Know Their Approach
“Check in with your trainer about their approach before you hand over your money. Some people might enjoy being screamed at by a ex-military drill sergeant; others may want someone who breaks down every session to its technical components; or you may prefer someone who sends you a message to check in with you after a tough day. Try to choose a PT whose style of delivery meshes well with your personality.” – Jason 

Decide Where You Want To Train
“Where you have your sessions will impact the price. In central London, you can expect to pay from £60 per session in a commercial gym, from £100 per session in a boutique studio, up to £200+ for an established personal trainer. Outside central London, the costs could be anywhere from £30 upwards, depending on location and demographics. Remember, you aren’t just paying for an hour of somebody’s time – you’re paying for their expertise. Remember too, that cost isn’t the same as value. We’re all hardwired to believe you get what you pay for, but more expensive doesn’t automatically mean better results. The cost per session should only be weighed against the value your PT provides you. If they give you a generic workout and don’t seem to care about your results, it doesn’t matter how much they’re charging or how luxurious the surrounding is.” – Jack

Know When To Walk Away
“There are several red flags to look out for. Firstly, be aware of a PT who isn’t willing to tweak your plan. If you’re doing the same exercises week in, week out, it’s unlikely you’re maximising your progress. Although constantly changing workouts isn’t always necessary, a stagnant plan that doesn’t evolve around you is just as bad. Your PT should also be able to adjust your workouts around any pre-existing injuries. If they don’t, this could indicate they’re not investing the time in your results that they should be, and are just trying to get away with cookie-cutter workout plans. Also be wary of being given an exhausting workout. Feeling exhausted at the end of a workout may have a purpose, but if it isn’t helping you intelligently achieve your goals, you could save your money and just do burpees in your living room until you collapse.” – Jack 

Finally, Be Prepared To Do Homework
“The more you’re able to do between your sessions, the more you’ll benefit from your trainer’s expertise within your sessions. For example, rather than paying them to stand next to the treadmill during a cardio session, your PT may ask you to fit in a certain amount of physical activity during your week so your time together can be spent on more technical movements. They may set you a weekly step target; ask you to do specific stretches to aid recovery; encourage you to prioritise sleep; or set you a target of attending a particular class, such as Pilates, every week. If you don’t follow their advice, don’t blame your PT if you fail to see results. An excellent trainer is like a guide – they can show you to the right door, but you’ll have to walk through it yourself.” – Jack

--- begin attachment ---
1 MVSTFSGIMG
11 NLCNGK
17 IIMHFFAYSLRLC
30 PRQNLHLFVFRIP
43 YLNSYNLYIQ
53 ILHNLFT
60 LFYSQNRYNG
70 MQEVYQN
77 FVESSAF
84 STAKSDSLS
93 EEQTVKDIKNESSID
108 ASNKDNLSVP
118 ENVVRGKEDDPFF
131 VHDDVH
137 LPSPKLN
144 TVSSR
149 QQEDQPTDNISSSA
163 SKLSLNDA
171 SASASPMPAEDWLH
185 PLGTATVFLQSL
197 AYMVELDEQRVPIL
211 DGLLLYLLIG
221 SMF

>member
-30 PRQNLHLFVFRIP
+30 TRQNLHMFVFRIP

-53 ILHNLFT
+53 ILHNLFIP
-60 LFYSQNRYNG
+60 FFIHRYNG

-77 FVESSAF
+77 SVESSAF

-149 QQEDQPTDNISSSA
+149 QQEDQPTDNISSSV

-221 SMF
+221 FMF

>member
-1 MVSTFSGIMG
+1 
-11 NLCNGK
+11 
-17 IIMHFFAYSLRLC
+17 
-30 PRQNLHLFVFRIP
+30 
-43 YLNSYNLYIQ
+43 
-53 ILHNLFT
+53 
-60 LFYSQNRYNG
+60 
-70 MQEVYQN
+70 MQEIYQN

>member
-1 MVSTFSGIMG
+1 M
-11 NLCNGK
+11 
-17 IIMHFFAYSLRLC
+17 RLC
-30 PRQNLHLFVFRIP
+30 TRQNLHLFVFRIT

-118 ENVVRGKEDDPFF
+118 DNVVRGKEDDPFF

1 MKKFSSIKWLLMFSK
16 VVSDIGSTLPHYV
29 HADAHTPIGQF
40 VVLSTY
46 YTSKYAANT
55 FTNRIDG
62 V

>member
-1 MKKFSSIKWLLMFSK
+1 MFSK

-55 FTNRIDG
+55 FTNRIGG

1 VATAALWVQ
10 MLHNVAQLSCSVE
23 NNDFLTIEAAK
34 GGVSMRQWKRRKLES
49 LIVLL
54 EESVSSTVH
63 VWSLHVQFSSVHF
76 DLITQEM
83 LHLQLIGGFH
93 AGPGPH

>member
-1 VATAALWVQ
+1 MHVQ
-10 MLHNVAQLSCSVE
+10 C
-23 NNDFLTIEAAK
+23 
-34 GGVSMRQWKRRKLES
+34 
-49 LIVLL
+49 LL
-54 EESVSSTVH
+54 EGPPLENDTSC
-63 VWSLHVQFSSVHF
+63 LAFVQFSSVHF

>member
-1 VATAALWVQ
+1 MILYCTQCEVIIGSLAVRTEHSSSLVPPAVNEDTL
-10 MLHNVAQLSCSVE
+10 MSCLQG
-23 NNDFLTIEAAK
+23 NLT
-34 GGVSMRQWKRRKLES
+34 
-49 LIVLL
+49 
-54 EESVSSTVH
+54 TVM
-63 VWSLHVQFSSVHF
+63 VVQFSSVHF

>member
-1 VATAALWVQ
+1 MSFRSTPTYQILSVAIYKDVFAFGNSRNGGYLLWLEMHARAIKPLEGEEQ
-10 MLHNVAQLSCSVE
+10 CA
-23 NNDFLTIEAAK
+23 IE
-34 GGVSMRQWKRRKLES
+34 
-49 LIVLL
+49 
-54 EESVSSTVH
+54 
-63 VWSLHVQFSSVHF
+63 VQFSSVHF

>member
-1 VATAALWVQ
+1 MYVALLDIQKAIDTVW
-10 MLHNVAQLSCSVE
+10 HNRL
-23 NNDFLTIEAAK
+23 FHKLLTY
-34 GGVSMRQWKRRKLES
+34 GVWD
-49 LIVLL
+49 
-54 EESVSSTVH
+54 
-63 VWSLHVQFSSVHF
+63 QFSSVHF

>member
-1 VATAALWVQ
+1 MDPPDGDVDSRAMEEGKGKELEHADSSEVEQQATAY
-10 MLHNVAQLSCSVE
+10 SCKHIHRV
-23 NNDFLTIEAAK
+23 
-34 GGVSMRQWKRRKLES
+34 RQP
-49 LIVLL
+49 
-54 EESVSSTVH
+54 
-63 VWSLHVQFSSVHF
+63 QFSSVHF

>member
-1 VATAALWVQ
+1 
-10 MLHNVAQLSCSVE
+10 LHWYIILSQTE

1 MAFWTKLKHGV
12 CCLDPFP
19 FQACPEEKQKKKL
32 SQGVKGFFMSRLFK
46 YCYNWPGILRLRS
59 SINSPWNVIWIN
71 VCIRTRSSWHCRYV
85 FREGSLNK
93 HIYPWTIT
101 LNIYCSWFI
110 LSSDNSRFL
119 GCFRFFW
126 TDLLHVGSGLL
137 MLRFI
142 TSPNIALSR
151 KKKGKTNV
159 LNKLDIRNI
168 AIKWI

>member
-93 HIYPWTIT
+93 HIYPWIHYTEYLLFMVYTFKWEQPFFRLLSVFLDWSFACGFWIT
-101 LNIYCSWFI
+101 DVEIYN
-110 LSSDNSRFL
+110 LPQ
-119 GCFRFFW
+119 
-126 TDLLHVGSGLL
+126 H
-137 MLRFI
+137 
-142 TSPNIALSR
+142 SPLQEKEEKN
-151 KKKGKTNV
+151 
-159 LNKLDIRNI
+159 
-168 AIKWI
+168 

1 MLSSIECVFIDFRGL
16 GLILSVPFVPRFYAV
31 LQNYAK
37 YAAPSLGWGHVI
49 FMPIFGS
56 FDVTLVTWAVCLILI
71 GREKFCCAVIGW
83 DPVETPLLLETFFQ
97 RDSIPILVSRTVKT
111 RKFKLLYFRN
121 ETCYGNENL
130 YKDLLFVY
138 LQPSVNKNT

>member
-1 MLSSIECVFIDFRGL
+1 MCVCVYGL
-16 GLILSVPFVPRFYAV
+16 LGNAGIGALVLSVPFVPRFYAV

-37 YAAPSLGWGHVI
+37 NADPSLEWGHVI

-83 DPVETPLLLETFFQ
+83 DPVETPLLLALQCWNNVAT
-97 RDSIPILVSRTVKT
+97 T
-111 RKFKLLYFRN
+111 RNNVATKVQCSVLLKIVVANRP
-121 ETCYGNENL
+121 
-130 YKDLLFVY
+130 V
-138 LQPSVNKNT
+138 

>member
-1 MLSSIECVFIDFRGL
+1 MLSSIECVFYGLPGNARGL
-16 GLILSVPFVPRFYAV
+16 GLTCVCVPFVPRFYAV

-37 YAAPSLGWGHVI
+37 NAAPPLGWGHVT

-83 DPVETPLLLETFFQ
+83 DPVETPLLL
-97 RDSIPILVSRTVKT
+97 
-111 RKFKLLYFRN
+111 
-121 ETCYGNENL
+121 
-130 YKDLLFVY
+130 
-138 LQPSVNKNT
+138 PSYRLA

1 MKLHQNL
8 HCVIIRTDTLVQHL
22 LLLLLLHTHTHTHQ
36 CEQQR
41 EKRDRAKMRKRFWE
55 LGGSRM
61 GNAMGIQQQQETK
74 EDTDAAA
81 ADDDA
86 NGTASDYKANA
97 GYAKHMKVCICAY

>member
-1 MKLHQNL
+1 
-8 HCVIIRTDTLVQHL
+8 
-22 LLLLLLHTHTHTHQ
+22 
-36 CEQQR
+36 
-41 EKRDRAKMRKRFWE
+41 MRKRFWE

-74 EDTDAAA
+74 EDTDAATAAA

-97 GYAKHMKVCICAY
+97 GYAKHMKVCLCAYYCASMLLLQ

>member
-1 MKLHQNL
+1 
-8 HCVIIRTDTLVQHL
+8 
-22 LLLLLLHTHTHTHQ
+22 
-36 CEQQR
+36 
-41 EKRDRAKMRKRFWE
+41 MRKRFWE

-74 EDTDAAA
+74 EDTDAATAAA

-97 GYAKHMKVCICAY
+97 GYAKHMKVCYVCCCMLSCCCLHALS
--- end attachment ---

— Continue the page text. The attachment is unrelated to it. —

The Names To Know…

Luke Worthington
A qualified sports scientist and Nike trainer, Luke’s sessions cover everything from strength and cardio to mobility and emotional wellbeing, ensuring you see results from all angles. Luke will also offer a nutritional plan that both supports your goals and also fits into a longer-term lifestyle.

Mike Tanner
The senior performance specialist at holistic wellness club Bodyism, Mike takes a 360º approach to health and fitness. His main focus is assessing and correcting postural issues, making him the name to know if the last year has wreaked havoc with your body and you’re looking to build strength and overall fitness. 

Bradley Simmonds
Trainer to countless A-listers, Bradley promises to get you in the best shape of your life. Having started his career as a professional footballer, his sports background now forms the bedrock of his training principles. He focuses on building functional fitness, i.e. he’ll spend as much time working on recovery as building strength.

Peter Cobby
Another personal trainer to the stars, Peter helps red-carpet types and models prepare for the public eye. On a mission to make personal training accessible to anyone wanting a leaner, healthier body, Peter will help you both nail your fitness goals and build confidence.

Dalton Wong
Dalton is the owner of TwentyTwo in Kensington. He’s got superhuman skills when it comes to getting clients into shape, but it’s his holistic methods that set him apart from the competition. With training plans focusing on exercise, nutrition, recovery and lifestyle, he’ll push you physically but also isn’t afraid to switch up a session for a massage.